Paris’ Pompidou Centre to be given a €186m facelift

The exterior of the Pompidou Centre as it currently stands (Alisonh29/Dreamstime)
The Pompidou Centre in central Paris is due to close for five years from the summer of 2025 while renovation works take place. These will include upgrades to the 1977 structure as well as security, sustainability and accessibility improvements.

A design competition was held for the contract, which was won by France’s Moreau Kusunoki Architectes and Mexico’s Frida Escobedo Studio. The jury included Renzo Piano, who designed the centre’s along with Richard Rogers.

Original building materials and designs will be repurposed wherever possible, which Piano described as “future-proofing” the Pompidou while maintaining its integrity.

The floors will be restructured, creating an entrance on Rue Saint-Martin, internal connections and a lower level of offices. The garden will extend to the northeast of the site and the south façade will open onto the piazza through a curtain wall system.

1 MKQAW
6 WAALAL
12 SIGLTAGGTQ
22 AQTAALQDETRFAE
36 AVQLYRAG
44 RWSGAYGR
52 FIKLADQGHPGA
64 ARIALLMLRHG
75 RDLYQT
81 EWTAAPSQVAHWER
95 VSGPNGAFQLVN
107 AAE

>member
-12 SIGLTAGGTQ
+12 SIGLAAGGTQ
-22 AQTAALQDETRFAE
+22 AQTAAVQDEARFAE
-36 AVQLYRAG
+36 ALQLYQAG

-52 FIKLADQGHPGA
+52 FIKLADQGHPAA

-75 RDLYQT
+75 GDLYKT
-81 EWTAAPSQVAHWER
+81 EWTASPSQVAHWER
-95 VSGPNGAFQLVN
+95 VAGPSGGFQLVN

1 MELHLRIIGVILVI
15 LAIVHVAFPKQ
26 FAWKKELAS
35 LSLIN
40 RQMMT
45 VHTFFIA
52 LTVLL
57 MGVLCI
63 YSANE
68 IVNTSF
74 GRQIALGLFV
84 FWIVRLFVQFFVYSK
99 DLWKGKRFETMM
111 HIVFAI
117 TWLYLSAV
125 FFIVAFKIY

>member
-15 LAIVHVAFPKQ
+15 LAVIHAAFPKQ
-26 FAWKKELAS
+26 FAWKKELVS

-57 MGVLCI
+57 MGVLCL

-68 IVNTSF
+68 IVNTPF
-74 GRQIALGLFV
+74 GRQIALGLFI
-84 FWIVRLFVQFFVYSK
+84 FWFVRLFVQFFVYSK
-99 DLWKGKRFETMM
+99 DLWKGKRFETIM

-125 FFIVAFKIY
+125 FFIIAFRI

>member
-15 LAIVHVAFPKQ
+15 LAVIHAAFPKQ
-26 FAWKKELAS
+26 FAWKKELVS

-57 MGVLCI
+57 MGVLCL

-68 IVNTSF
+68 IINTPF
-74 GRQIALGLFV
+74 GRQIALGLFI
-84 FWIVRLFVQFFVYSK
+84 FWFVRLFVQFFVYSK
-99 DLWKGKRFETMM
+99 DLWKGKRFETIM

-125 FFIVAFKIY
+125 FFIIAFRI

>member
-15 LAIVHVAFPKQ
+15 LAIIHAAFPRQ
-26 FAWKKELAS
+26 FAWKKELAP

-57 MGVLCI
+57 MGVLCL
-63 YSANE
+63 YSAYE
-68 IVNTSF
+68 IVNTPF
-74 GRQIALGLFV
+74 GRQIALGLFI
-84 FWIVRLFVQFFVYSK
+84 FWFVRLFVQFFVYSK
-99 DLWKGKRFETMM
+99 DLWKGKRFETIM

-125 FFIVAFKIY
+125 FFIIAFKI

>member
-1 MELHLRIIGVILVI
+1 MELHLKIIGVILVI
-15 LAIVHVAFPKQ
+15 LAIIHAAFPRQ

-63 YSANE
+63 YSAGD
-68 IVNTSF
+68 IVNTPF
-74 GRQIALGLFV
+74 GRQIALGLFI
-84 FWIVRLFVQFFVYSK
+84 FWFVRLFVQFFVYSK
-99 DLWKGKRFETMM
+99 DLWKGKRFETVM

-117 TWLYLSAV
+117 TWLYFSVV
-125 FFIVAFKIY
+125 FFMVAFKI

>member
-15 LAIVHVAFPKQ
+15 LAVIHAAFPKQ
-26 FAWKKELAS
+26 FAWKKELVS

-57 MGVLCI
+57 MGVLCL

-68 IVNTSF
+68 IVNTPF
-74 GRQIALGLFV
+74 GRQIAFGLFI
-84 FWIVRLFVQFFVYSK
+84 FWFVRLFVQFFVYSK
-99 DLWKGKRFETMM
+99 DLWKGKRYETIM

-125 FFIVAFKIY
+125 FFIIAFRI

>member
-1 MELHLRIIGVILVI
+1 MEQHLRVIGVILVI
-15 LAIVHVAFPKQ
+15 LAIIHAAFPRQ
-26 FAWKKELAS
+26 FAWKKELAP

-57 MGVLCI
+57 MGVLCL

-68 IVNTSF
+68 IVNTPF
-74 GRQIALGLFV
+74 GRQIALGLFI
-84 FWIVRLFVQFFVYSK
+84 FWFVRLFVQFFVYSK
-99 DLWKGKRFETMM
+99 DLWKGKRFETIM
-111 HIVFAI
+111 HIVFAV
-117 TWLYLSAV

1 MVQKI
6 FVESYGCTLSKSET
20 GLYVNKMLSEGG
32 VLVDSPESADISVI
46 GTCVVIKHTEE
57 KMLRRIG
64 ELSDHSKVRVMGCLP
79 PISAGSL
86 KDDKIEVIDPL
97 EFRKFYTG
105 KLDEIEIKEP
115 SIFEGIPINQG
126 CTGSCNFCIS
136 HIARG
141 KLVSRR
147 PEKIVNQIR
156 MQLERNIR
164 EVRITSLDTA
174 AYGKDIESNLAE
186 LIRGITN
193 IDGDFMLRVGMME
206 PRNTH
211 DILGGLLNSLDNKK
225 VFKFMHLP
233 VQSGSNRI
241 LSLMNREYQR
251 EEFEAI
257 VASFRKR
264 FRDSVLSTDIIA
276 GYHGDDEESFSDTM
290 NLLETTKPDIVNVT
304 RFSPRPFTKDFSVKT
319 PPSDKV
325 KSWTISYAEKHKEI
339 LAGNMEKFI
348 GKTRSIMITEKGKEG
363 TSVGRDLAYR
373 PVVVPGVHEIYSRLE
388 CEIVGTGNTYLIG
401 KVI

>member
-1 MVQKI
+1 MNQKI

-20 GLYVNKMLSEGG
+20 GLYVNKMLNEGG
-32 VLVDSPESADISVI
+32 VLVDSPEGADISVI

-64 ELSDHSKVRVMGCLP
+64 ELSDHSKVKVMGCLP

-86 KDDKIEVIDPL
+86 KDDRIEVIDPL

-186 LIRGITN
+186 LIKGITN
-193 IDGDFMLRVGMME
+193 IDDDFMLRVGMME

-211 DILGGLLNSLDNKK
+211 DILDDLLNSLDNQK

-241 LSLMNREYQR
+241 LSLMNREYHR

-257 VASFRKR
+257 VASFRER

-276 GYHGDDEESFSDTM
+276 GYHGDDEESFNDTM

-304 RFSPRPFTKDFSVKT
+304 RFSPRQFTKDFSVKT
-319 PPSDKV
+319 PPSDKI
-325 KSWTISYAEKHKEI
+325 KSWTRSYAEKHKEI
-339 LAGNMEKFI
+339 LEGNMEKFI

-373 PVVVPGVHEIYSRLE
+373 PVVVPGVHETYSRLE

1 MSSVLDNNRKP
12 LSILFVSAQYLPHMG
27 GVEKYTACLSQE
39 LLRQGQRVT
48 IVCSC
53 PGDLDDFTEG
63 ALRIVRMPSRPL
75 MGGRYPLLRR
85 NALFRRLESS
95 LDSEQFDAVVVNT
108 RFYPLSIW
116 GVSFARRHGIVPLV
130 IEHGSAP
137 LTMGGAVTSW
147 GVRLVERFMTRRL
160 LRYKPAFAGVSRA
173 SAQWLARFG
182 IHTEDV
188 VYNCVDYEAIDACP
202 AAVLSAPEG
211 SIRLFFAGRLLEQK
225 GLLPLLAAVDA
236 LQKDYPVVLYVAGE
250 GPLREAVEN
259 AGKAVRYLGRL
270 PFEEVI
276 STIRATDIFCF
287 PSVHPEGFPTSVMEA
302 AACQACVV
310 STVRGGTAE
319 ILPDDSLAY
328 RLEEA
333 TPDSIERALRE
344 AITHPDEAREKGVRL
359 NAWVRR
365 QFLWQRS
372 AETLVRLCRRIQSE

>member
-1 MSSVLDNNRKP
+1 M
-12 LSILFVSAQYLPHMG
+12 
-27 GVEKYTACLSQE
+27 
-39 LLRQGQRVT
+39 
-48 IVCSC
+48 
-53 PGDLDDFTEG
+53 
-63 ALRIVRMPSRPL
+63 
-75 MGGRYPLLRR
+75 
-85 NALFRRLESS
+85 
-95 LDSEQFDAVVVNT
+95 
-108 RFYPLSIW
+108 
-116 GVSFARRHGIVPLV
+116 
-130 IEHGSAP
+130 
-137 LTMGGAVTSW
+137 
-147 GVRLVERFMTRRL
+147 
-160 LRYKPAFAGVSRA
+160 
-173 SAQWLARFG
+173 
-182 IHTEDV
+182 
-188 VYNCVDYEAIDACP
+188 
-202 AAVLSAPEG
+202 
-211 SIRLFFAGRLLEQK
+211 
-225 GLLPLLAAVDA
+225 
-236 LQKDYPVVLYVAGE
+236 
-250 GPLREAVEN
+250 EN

The piazza outside the Pompidou will be further integrated into the city’s urban fabric by the modification of currently underused areas at its edges.

The centre’s Atelier Brancusi will be renovated and will host the research and resources centre, and the reception will be moved underneath the main entrance to enhance views through the front windows and to increase natural light.

The New Generation hub, library and National Museum of Modern Art, which are on levels four and five, will be renovated, as will an exhibition space on level six.

Finally, the seventh-floor rooftop will be made publicly accessible, and the restaurant, café, bookstore and shops will be integrated into one space on the site’s south.

Le Monde reports that the project will cost €186m.

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